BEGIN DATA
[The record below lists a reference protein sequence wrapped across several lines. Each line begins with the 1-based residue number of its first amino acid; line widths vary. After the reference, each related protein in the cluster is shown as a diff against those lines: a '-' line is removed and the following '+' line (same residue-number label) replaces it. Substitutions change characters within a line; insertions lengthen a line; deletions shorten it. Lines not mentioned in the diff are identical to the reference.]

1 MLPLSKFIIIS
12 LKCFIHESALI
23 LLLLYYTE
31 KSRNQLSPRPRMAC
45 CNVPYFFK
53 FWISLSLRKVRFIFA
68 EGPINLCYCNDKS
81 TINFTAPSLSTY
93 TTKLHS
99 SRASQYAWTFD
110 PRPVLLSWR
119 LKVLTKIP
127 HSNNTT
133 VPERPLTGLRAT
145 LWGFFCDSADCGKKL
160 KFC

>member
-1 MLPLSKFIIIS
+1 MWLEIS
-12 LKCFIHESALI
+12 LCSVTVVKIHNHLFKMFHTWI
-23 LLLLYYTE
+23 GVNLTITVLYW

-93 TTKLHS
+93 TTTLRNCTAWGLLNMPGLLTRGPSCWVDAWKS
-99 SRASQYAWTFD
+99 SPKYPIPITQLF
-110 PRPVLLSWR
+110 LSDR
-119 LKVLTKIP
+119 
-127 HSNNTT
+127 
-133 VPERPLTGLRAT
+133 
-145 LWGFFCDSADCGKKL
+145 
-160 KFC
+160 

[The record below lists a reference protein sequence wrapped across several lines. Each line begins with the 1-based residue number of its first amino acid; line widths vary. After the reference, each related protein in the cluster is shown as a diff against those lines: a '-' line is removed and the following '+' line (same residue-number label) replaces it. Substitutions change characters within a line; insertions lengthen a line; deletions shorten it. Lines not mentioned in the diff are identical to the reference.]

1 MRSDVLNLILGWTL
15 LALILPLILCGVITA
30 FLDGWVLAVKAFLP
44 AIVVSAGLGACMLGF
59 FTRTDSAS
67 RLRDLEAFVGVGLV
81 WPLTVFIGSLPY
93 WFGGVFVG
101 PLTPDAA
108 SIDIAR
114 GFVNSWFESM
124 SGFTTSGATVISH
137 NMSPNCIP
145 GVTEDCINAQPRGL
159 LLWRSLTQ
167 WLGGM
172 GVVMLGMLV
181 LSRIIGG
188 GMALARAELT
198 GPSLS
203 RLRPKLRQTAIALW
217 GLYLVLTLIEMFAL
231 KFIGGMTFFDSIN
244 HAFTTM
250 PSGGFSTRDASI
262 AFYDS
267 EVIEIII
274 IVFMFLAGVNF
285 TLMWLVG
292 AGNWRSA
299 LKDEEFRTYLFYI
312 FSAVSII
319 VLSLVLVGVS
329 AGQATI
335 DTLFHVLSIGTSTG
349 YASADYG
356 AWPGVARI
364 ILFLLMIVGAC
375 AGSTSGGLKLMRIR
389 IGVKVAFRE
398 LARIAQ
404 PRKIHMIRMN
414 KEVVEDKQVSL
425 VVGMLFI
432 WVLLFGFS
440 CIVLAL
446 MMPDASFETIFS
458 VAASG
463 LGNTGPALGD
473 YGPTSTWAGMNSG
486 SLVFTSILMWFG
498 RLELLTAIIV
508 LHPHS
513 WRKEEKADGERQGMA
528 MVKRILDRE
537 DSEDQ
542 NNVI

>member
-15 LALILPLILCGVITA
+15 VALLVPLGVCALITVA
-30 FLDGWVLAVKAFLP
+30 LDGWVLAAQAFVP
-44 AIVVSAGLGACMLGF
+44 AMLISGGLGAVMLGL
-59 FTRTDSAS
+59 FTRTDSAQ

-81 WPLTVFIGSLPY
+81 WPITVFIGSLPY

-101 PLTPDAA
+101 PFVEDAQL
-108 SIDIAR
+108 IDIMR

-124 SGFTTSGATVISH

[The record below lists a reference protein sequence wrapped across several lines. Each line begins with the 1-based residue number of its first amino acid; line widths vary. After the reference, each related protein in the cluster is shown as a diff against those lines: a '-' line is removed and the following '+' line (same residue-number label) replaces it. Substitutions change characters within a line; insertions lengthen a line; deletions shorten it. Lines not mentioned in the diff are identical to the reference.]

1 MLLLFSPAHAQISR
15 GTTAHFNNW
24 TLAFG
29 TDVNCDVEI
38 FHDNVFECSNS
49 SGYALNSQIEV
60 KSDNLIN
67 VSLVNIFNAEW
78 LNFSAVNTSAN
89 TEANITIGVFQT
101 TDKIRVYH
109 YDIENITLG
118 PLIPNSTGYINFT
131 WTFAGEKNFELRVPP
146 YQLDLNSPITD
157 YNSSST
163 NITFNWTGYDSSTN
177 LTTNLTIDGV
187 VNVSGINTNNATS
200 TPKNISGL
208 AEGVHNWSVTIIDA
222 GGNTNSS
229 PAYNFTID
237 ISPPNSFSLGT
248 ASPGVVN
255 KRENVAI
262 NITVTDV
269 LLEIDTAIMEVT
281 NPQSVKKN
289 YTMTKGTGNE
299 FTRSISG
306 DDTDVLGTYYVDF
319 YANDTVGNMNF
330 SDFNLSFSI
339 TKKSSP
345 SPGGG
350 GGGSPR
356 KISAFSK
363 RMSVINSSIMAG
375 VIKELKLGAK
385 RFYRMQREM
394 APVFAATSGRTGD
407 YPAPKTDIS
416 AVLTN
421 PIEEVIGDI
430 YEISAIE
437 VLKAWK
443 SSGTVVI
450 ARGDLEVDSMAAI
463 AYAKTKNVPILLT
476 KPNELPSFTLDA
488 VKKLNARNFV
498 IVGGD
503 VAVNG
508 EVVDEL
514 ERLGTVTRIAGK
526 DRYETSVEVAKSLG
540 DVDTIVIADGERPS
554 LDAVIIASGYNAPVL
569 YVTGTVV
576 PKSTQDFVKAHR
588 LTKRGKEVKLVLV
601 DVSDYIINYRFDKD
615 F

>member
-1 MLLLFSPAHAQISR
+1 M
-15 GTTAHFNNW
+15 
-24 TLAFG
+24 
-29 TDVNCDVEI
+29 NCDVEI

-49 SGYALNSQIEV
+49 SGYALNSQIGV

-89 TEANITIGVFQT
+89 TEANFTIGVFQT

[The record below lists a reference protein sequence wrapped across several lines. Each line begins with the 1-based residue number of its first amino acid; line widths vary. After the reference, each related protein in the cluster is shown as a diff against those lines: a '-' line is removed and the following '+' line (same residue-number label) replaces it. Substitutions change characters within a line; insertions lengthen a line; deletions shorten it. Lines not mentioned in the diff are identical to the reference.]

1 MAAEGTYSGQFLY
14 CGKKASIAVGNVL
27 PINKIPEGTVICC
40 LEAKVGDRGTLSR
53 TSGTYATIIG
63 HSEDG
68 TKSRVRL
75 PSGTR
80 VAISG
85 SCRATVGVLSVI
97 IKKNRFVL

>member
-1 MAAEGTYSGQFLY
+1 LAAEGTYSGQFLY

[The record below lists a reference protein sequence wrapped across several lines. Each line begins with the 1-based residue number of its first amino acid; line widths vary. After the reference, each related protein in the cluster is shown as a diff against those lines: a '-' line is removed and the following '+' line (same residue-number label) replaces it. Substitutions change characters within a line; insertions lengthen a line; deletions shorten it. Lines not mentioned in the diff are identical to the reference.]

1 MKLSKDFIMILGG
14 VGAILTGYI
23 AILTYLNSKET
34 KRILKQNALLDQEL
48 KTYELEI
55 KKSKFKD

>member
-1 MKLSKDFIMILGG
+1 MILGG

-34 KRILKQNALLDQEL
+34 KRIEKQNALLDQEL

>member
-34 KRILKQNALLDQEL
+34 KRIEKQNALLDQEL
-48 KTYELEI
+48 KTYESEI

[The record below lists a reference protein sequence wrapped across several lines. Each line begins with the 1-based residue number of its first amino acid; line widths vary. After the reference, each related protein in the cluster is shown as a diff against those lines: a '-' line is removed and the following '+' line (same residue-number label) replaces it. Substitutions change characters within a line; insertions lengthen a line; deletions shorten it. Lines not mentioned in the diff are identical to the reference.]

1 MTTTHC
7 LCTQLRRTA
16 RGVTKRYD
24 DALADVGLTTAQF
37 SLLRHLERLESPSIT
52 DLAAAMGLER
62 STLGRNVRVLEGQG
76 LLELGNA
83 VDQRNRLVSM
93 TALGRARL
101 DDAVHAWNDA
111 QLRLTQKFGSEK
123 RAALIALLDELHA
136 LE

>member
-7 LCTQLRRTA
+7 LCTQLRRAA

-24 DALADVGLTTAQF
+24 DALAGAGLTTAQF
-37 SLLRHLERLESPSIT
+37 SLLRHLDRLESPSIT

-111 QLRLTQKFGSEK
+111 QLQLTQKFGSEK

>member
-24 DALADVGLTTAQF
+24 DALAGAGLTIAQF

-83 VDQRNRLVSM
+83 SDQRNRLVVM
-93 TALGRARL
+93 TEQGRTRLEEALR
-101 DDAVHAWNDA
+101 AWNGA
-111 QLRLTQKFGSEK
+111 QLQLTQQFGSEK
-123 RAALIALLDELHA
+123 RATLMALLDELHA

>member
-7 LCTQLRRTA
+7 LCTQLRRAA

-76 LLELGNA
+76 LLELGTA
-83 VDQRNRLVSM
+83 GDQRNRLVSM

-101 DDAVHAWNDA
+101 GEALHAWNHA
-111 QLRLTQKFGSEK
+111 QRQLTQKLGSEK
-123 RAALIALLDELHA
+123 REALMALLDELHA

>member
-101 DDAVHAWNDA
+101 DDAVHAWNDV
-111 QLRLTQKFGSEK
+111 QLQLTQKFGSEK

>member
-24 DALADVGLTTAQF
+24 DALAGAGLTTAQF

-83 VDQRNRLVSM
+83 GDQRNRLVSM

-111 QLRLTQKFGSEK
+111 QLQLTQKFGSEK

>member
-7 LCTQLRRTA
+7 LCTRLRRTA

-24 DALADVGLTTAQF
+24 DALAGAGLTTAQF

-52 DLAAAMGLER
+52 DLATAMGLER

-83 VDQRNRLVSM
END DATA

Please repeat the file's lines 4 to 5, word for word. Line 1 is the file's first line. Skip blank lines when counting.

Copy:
23 LLLLYYTE
31 KSRNQLSPRPRMAC